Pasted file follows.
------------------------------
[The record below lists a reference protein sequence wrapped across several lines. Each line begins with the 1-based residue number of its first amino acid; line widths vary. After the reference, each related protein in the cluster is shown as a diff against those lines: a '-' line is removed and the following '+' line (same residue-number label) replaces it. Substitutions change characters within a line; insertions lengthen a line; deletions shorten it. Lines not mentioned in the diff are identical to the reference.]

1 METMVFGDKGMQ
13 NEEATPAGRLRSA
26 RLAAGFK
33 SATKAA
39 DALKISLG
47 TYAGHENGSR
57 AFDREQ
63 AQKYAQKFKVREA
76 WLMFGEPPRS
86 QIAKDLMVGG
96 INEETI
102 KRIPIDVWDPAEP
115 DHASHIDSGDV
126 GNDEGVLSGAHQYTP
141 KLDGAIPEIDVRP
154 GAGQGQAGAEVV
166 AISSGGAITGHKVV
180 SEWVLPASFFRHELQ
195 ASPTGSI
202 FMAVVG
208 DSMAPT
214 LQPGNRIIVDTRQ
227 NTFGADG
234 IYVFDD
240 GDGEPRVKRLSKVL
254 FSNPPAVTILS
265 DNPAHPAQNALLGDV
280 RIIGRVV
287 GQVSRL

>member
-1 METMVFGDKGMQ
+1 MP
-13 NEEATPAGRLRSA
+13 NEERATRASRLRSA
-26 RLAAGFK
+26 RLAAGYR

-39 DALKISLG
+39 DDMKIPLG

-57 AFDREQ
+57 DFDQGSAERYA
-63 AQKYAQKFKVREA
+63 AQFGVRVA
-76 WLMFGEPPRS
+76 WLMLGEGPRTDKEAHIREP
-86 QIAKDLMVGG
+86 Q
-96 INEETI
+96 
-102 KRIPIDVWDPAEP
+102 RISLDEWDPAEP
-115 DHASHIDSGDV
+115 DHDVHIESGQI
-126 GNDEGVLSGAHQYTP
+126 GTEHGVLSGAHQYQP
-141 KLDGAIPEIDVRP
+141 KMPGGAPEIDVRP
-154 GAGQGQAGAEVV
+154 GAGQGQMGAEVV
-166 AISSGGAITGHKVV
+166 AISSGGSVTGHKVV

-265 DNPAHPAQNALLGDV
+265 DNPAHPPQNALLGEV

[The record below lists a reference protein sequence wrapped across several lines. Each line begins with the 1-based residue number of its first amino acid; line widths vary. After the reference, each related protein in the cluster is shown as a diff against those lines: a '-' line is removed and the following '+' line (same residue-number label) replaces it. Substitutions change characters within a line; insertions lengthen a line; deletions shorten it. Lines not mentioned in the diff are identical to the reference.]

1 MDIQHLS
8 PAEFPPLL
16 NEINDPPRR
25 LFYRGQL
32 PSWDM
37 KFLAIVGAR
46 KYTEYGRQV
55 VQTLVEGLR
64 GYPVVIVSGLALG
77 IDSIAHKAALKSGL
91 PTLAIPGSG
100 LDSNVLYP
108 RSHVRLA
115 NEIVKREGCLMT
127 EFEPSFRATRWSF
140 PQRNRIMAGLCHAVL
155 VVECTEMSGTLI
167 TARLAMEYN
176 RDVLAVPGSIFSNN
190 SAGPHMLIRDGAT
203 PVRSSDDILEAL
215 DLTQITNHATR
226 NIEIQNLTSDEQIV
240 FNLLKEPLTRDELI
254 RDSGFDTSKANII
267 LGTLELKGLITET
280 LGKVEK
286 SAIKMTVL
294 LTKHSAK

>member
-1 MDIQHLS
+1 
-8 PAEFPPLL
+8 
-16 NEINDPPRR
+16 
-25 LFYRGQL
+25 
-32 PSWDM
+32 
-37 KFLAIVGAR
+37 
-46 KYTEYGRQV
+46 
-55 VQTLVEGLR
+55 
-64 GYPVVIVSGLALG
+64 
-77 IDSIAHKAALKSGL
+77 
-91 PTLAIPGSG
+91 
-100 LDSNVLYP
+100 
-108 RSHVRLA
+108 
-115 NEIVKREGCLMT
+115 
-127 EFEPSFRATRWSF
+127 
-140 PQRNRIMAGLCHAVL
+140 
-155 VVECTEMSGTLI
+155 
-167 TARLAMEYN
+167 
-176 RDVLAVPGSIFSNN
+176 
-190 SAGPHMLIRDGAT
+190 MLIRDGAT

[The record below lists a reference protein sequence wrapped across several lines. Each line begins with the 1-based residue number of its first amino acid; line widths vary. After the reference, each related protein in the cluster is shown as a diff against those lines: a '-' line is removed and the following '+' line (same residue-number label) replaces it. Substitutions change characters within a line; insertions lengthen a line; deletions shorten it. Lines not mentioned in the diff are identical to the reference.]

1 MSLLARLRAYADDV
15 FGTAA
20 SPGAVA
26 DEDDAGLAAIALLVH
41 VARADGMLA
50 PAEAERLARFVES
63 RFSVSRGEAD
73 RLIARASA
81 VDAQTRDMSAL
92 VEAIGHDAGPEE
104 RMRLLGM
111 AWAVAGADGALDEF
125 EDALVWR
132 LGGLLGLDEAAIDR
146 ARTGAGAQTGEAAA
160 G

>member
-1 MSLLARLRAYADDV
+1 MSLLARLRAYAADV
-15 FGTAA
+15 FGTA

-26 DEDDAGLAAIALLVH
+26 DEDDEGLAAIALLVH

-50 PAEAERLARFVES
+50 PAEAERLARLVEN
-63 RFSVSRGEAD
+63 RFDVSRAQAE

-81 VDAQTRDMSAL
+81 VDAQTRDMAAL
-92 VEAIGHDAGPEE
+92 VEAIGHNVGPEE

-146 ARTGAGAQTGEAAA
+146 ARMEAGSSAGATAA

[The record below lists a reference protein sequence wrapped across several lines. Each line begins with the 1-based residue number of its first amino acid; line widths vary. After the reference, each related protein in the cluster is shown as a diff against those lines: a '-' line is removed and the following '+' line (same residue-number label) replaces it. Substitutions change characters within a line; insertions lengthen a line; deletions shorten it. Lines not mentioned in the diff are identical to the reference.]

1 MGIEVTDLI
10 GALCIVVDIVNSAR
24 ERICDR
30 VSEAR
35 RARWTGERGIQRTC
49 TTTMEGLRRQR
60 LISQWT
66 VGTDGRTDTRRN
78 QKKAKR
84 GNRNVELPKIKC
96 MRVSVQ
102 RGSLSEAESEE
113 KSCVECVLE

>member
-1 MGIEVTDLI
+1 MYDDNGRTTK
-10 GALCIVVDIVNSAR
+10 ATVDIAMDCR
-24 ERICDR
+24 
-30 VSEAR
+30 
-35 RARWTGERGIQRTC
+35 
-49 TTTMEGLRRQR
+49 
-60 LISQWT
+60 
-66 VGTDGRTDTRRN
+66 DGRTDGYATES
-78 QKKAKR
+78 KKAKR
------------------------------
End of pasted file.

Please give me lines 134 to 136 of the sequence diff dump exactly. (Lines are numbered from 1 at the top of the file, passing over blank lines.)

+190 MLIRDGAT

[The record below lists a reference protein sequence wrapped across several lines. Each line begins with the 1-based residue number of its first amino acid; line widths vary. After the reference, each related protein in the cluster is shown as a diff against those lines: a '-' line is removed and the following '+' line (same residue-number label) replaces it. Substitutions change characters within a line; insertions lengthen a line; deletions shorten it. Lines not mentioned in the diff are identical to the reference.]

1 MSLLARLRAYADDV